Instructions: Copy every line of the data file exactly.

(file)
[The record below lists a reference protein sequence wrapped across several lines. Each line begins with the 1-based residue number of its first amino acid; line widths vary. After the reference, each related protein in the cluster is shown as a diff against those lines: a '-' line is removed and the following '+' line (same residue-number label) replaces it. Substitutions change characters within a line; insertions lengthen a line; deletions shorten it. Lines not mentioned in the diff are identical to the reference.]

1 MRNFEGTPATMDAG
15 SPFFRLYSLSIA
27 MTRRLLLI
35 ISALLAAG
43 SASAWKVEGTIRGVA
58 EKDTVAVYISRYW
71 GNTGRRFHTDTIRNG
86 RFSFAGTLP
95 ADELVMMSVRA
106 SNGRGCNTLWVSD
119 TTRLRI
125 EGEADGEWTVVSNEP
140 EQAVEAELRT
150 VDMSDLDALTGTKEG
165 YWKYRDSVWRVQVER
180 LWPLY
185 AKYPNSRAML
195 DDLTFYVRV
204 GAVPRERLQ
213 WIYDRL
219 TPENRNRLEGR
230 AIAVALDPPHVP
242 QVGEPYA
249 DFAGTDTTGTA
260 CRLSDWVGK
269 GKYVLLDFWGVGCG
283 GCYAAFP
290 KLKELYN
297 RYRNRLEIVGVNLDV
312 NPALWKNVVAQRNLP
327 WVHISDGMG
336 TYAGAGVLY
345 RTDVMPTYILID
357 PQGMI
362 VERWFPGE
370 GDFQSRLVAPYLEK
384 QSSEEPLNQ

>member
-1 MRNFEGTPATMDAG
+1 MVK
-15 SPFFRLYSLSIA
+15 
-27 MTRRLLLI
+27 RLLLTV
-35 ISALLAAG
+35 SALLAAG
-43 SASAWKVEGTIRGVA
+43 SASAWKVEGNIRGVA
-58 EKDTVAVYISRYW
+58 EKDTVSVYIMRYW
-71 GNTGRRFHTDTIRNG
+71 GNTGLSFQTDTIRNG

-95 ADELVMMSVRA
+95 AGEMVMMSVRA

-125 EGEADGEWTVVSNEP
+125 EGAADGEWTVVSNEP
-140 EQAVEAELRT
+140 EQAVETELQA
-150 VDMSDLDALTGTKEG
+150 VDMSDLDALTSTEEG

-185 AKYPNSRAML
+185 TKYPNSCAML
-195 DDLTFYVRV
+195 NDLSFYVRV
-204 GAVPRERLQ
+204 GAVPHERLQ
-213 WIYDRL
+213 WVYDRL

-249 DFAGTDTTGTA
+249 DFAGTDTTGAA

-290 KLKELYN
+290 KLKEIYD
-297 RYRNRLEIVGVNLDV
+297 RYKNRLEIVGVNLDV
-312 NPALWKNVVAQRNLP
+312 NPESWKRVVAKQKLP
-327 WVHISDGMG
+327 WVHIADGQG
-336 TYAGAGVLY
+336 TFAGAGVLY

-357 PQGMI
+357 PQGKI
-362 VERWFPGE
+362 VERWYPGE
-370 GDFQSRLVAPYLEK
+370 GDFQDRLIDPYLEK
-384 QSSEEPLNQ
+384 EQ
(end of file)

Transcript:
[The record below lists a reference protein sequence wrapped across several lines. Each line begins with the 1-based residue number of its first amino acid; line widths vary. After the reference, each related protein in the cluster is shown as a diff against those lines: a '-' line is removed and the following '+' line (same residue-number label) replaces it. Substitutions change characters within a line; insertions lengthen a line; deletions shorten it. Lines not mentioned in the diff are identical to the reference.]

1 MRNFEGTPATMDAG
15 SPFFRLYSLSIA
27 MTRRLLLI
35 ISALLAAG
43 SASAWKVEGTIRGVA
58 EKDTVAVYISRYW
71 GNTGRRFHTDTIRNG
86 RFSFAGTLP
95 ADELVMMSVRA
106 SNGRGCNTLWVSD
119 TTRLRI
125 EGEADGEWTVVSNEP
140 EQAVEAELRT
150 VDMSDLDALTGTKEG
165 YWKYRDSVWRVQVER
180 LWPLY
185 AKYPNSRAML
195 DDLTFYVRV
204 GAVPRERLQ
213 WIYDRL
219 TPENRNRLEGR
230 AIAVALDPPHVP
242 QVGEPYA
249 DFAGTDTTGTA
260 CRLSDWVGK
269 GKYVLLDFWGVGCG
283 GCYAAFP
290 KLKELYN
297 RYRNRLEIVGVNLDV
312 NPALWKNVVAQRNLP
327 WVHISDGMG
336 TYAGAGVLY
345 RTDVMPTYILID
357 PQGMI
362 VERWFPGE
370 GDFQSRLVAPYLEK
384 QSSEEPLNQ

>member
-1 MRNFEGTPATMDAG
+1 MVK
-15 SPFFRLYSLSIA
+15 
-27 MTRRLLLI
+27 RLLLTV
-35 ISALLAAG
+35 SALLAAG
-43 SASAWKVEGTIRGVA
+43 SASAWKVEGNIRGVA
-58 EKDTVAVYISRYW
+58 EKDTVSVYIMRYW
-71 GNTGRRFHTDTIRNG
+71 GNTGLSFQTDTIRNG

-95 ADELVMMSVRA
+95 AGEMVMMSVRA

-125 EGEADGEWTVVSNEP
+125 EGAADGEWTVVSNEP
-140 EQAVEAELRT
+140 EQAVETELQA
-150 VDMSDLDALTGTKEG
+150 VDMSDLDALTSTEEG

-185 AKYPNSRAML
+185 TKYPNSCAML
-195 DDLTFYVRV
+195 NDLSFYVRV
-204 GAVPRERLQ
+204 GAVPHERLQ
-213 WIYDRL
+213 WVYDRL

-249 DFAGTDTTGTA
+249 DFAGTDTTGAA

-290 KLKELYN
+290 KLKEIYD
-297 RYRNRLEIVGVNLDV
+297 RYKNRLEIVGVNLDV
-312 NPALWKNVVAQRNLP
+312 NPESWKRVVAKQKLP
-327 WVHISDGMG
+327 WVHIADGQG
-336 TYAGAGVLY
+336 TFAGAGVLY

-357 PQGMI
+357 PQGKI
-362 VERWFPGE
+362 VERWYPGE
-370 GDFQSRLVAPYLEK
+370 GDFQDRLIDPYLEK
-384 QSSEEPLNQ
+384 EQ